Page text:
Roto-Rooter News

KOLD-TV, Channel 13, Proves Crap Can Fly!

By Jeff Smith

THERE WAS A time in this business when all a reporter needed to cover a story was a pencil and a notepad. Of course that was a long time ago.

And of course I'm bound to make such observations, because I'm a very old guy and went to work in this business a long time ago. One day in early August of 1968 I was shown to a war-surplus steel desk at The Arizona Daily Star and given a fat black pencil with no eraser and a reporter's notebook. Good thing too, because I didn't really know how to type.

Smith The intervening three decades have changed much in the mechanics of journalism, seemingly, and today's state-of-the-art news gatherer has both much more to do and much less. No more graphic illustration of this can be seen than the example than ran across the bottom of Page 1B in the Star last Monday a week. The headline said, "KOLD copter to take coverage to new heights."

Next to the story was a photo illustration, courtesy of the TV station and the Star morgue, showing a zoomy helicopter hovering over the downtown Tucson skyline, with snow-clad Catalina Mountains looming what looked to be at about Pennington and Congress. Aren't 1,000 mm telephoto lenses wonderful? That's another thing we benighted scribes of the antedeluvian age didn't know we needed to cover the news.

Ah, but the TV chopper: Now Tucson truly can say it has entered the 20th century, newswise. And just in the nick of time.

Thirty years ago I and the boys (obscure, Steinbeckian allusion) were making do with tools but one faltering step ahead of jungle drums and chiseled stone. As time marched on we got bound carbon copies, offset printing, then computers, photocopier (the precursor of the fax), then laptops, cell-phones, e-mail. Television and radio got dermabrasion, soft-set hairspray, porcelain crowns, Grass Valley computer editing and graphics, truck-mounted satellite uplinks, wireless mikes, blue-screens for the weather guys, and the ultimate tool of breathless, taking- you- there- live- for- pictures- that- tell- you- nothing- that- couldn't- be- said- better- in- 25- words- or- less, the helicopter.

The Eye in the Sky. Skycam 13. Newscopter 69. Whatever.

It used to be when something truly huge happened, like the floods of '83, the local yokels would hire a chopper for the afternoon, shoot a lot of shakey footage out the door, and then hype the shit out of it all afternoon and evening before the news shows, and then re-run it during every succeeding ratings sweeps for several years. But now the one local news operation most desperate to be taken seriously, KOLD-TV, Channel 13, has written the big check, and with that simple penstroke has, as they say in sports, taken it to the next level.

The competition is either sneering or going Golly like Gomer Pyle. Either way they're jealous as all get-out. Channel 4 News Director Mick Jensen reportedly said his satellite truck was a better news-gathering tool than the chopper, but that the bird was a step forward, "especially for KOLD..." (snide putdown).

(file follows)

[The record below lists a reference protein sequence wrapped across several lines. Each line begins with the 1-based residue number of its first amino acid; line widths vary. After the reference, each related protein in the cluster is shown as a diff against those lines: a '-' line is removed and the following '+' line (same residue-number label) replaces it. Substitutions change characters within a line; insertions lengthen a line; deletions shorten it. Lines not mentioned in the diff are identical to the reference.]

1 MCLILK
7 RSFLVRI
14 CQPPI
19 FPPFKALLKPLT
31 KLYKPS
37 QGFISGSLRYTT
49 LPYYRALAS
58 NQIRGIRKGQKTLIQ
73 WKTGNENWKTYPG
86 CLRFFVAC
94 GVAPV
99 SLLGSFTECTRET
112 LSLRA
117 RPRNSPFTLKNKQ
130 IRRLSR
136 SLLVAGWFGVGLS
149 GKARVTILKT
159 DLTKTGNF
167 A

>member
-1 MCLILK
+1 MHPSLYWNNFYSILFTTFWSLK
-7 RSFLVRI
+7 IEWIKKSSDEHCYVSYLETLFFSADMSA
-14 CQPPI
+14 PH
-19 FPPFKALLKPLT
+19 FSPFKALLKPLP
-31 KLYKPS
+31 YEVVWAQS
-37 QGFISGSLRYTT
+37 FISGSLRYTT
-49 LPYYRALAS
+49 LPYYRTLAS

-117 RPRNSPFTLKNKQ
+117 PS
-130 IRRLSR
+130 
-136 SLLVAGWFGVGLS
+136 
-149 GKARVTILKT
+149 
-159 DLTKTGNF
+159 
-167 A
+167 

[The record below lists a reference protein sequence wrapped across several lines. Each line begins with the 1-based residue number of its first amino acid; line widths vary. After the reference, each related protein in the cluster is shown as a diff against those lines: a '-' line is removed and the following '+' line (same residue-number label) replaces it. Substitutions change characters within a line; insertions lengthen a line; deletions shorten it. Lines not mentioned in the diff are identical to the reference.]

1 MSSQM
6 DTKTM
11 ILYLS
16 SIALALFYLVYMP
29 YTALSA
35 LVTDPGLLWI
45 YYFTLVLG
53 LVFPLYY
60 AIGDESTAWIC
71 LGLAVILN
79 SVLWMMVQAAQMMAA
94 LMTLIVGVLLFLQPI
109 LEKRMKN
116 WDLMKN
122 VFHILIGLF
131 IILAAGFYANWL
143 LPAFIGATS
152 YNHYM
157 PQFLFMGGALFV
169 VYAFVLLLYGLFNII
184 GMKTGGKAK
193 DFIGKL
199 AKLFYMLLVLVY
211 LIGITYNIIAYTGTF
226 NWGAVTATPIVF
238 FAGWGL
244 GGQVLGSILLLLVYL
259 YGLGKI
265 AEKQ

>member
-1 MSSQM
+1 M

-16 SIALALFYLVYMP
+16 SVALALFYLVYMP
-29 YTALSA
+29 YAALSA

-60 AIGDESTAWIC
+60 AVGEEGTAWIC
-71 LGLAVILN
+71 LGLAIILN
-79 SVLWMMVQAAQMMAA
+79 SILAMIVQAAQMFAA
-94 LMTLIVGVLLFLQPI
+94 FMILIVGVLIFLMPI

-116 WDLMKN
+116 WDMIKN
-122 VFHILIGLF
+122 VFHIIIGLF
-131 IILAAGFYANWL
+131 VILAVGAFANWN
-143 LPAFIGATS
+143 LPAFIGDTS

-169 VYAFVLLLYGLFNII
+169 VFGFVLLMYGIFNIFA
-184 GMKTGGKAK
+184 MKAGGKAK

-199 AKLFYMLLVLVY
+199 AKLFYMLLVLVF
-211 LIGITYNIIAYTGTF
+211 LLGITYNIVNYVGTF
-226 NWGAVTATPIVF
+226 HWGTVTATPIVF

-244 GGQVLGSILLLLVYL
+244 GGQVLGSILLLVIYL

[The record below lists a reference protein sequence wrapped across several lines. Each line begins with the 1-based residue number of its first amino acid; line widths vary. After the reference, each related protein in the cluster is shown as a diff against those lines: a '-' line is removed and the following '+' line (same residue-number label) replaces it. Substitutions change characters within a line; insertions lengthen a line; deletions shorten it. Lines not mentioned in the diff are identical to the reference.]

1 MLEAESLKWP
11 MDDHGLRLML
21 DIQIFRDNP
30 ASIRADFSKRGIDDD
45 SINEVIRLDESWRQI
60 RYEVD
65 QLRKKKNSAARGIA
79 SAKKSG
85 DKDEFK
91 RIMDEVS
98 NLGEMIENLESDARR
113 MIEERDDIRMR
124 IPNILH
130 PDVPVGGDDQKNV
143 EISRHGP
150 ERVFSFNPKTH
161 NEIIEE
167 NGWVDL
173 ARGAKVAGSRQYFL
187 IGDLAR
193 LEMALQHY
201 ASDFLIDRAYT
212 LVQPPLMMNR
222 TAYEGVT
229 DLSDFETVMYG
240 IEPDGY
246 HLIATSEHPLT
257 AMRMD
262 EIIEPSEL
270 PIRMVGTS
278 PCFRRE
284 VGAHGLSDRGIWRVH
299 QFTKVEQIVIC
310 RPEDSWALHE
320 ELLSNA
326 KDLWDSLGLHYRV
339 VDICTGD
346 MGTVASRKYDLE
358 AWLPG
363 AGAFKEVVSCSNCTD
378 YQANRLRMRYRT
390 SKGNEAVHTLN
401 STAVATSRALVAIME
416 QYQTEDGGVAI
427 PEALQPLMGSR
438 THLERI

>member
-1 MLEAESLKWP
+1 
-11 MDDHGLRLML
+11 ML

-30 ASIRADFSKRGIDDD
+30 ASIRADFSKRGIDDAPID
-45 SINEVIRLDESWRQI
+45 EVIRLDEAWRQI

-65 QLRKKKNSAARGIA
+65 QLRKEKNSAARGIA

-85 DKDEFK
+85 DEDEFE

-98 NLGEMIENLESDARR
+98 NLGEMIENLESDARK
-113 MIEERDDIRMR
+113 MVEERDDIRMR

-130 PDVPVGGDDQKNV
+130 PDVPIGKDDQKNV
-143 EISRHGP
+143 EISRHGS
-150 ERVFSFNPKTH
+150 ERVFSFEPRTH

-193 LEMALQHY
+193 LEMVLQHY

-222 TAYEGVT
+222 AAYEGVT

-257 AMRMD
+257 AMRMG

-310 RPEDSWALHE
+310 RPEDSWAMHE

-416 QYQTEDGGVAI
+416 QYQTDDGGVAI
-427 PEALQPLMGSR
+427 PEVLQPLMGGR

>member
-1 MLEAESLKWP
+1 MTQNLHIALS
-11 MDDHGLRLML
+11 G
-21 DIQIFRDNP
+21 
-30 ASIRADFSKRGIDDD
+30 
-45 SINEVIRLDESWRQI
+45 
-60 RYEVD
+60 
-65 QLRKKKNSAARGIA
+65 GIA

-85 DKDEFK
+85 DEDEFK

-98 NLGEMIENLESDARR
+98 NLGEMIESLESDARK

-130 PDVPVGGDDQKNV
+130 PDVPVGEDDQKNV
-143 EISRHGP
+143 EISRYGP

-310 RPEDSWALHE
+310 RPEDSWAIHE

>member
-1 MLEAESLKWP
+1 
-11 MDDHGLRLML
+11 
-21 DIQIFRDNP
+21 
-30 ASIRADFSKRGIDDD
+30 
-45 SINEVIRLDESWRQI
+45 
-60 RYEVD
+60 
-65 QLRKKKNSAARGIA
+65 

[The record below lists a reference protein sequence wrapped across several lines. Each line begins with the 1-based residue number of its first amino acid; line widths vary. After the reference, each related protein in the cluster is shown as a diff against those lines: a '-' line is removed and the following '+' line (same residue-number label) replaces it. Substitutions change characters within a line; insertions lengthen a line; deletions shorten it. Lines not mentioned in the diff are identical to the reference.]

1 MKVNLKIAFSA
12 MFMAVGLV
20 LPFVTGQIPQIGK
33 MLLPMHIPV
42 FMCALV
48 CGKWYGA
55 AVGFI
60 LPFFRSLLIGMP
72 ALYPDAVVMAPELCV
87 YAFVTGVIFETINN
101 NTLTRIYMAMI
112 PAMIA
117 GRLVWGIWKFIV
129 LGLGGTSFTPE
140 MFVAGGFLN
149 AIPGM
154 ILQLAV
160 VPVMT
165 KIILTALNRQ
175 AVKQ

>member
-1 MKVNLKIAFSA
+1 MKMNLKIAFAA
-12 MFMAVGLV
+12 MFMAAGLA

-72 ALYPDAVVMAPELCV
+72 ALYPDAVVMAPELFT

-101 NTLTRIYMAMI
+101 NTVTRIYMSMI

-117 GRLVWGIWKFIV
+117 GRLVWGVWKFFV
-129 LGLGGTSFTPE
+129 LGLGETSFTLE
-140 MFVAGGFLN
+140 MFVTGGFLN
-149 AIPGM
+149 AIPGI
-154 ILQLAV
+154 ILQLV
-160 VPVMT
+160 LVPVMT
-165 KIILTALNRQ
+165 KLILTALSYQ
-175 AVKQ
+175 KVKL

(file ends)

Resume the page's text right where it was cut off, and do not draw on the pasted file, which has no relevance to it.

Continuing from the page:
"There are a lot of other things I'd rather spend that kind of money on," Jensen told the Star, apropos of the estimated half-million bucks a year the chopper will cost. Me too. Like a pink Cadillac with a wet-bar and one of them keeno girls who can suck the chrome off a trailer-hitch. To paraphrase Willy Nelson. And have enough left over to hire 50 actual, reading-and-writing news reporters, at the rate the surviving honest newspapers pay the help.

Jensen, if jealous, was nonetheless au point when he observed of the chopper, "...but I think it's more promotional value than news-gathering value."

As was Channel 9 News Director Forrest Carr, who said of Channel 13, "They want to make a splash, and they're spending money like drunken sailors. They have altered the game and they are making everyone else react."

A bitch, ain't it?

And what did Channel 13's own news director say? Well you wouldn't expect her to damn the move with faint praise, a la Mick Jensen, nor reduce it to pace-setting profligacy, as did colleage Carr. Carolyn Kane, news director of KOLD, said the helicopter "is a tool that will help us tell better stories."

My ass. You want a tool that will help you tell better stories, get a library card and rotate your news crew in there for the afternoons to read books. Or you could hire me for a whole lot less, and I'll make some way-better stories than you can tape from way up in the air where people look like ants.

You want better stories, you got to get right next to folks, without helicopters, without cameras, without tape recorders, better yet without even pencils and notebooks to make them self-conscious or showy. Take along your ears and your interest and leave the high-tech hardware at home. You can jot down the stats and the high-points on your way back to the newsroom.

Because that ancient age I invoked in the lede...that time when a good reporter needed nothing more than a pencil and paper to cover a story?

It was yesterday, but it's also today and tomorrow.

That's the thing about time: It isn't linear and you can't put your finger on any beginning or end. TW

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